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2 February 2006 Machine learning of human responses to images
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Proceedings Volume 6065, Computational Imaging IV; 60650S (2006)
Event: Electronic Imaging 2006, 2006, San Jose, California, United States
The human user is an often ignored component of the imaging chain. In medical diagnostic tasks, the human observer plays the role of the decision-maker, forming opinions based on visual assessment of images. In content-based image retrieval, the human user is the ultimate judge of the relevance of images recalled from a database. We argue that data collected from human observers should be used in conjunction with machine-learning algorithms to model and optimize performance in tasks that involve humans. In essence, we treat the human observer as a nonlinear system to be identified. In this paper, we review our work in two applications of this general idea. In the first, a learning machine is trained to predict the accuracy of human observers in a lesion detection task for purposes of assessing image quality. In the second, a learning machine is trained to predict human users' perception of the similarity of two images for purposes of content-based image retrieval from a database. In both examples, it is shown that a nonlinear learning machine can accurately identify the nonlinear human system that maps images into numerical values, such as detection performance or image similarity.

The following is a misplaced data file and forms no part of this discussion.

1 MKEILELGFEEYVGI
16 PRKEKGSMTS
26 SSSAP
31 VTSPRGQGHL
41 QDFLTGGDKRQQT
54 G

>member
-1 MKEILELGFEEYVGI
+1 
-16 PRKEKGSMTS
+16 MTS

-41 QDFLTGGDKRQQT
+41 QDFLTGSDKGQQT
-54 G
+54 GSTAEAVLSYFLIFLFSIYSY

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Miles N. Wernick, Yongyi Yang, Jovan G. Brankov, Liyang Wei, Nikolas P. Galatsanos, and Issam El-Naqa "Machine learning of human responses to images", Proc. SPIE 6065, Computational Imaging IV, 60650S (2 February 2006);

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